Quanah Parker, the gentleman at right holding a spear.
Rasa and his helpers did a great deal of work on The Starseed Signals, but a couple of mistakes did slip through. The German actor mentioned in Chapter One is Conrad Veidt, not "Conrad Veldt." (He was Major Strasser in "Casablanca.")
Chapter One also has a reference to Quanah Parker as "the great Cheyenne war-chief," when in fact he was a Comanche. Wikipedia has much of his colorful life, which included having as many as eight wives at one time and helping to found the Native American Church, which uses peyote as a sacrament.
I lived for many years in Lawton, Oklahoma, where I worked for the local newspaper. Parker is buried in Comanche County, at Fort Sill. Parker and the Comanche tribe were settled in the Lawton area after being subdued by the U.S. Army, and it's still common for Lawton residents to interact with Comanches. I used to get my hair cut by a Comanche barber, and at the newspaper I worked for many years with a Comanche tribal princess.
Oklahoma, where I grew up, originally was "Indian Territory," a place where Native Americans were settled after their original lands were invaded and occupied. Native Americans from the eastern U.S. such as the Cherokees, Creeks, Choctaws, Seminoles etc. were settled in what became the eastern part of Oklahoma, while tribes from the Great Plains and western U.S., such as the Comanches, were settled in the western part. So, for example, I grew up in Tulsa, which originally was a Creek Indian town, named by the Creeks who settled there. The Lawton area is where Comanche, Kiowa and Apache people were sent. (The Apache leader Geronimo also wound up at Fort Sill.) Eventually, after the rest of the U.S. was settled, Indian Territory was opened up to white settlement, too.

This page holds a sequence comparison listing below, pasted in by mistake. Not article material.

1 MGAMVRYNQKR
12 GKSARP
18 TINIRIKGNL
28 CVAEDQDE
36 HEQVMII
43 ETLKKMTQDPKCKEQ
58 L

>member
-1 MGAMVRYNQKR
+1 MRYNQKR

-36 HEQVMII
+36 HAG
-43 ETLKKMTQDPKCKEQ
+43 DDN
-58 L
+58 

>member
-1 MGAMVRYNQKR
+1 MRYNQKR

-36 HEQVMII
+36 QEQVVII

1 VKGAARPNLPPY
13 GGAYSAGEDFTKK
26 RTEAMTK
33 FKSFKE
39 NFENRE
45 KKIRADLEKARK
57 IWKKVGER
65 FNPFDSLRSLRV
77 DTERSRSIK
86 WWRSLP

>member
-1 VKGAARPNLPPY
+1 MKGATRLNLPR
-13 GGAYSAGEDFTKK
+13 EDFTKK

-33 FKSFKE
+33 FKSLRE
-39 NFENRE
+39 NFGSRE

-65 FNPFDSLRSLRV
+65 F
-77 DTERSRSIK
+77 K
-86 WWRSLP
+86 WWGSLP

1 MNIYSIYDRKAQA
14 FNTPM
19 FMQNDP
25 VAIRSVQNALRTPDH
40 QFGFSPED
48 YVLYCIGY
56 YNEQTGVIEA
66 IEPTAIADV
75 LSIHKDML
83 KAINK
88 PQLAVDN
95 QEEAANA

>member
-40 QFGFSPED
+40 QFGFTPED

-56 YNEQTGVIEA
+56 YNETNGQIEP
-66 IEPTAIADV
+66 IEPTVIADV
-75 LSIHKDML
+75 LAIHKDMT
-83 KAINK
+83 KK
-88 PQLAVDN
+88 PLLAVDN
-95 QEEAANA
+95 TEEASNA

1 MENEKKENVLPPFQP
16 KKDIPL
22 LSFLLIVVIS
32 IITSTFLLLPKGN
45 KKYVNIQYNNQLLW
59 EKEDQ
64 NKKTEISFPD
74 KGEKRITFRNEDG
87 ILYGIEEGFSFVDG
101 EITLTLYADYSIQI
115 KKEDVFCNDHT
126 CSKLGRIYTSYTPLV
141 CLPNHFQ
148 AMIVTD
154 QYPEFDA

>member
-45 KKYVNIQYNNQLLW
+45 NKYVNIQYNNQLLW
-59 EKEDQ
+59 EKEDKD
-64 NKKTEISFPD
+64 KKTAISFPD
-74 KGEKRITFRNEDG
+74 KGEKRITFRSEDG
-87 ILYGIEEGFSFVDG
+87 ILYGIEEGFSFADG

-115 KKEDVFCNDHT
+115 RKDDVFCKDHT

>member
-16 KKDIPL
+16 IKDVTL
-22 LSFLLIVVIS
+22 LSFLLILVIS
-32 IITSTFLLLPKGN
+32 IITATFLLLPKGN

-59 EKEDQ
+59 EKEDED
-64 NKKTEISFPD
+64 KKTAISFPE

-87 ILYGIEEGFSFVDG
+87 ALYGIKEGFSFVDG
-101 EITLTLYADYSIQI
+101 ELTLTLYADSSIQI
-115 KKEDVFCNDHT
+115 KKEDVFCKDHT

Oklahoma's Native American heritage was highlighted in controversy over Sen. Elizabeth Warren's alleged Cherokee ancestry. Warren was born in Oklahoma City and grew up in Oklahoma. Without getting into the weeds of the dispute (DNA tests apparently do show some Native American heritage), I think what was missed by people unfamiliar with Oklahoma is that because of its heritage, almost everyone in the state is Native American, believes he or she is Native American, or wishes he or she was Native American. Claiming a Cherokee ancestor is particularly common, so Warren in a sense was simply an average Oklahoman.
An anecdote: Years ago, while I was waiting to be fed at a buffalo burger cookout at Fort Sill, a beloved annual ritual in the Lawton area, a Comanche in line with me told he he could never figure out how the U.S. government could have forced the famously warlike Cherokees to move to Oklahoma. Given that everyone in Oklahoma had a Cherokee grandmother, he reasoned the Cherokees must have been an enormous tribe, much bigger than the Comanches, and very difficult for the U.S. Army to push around.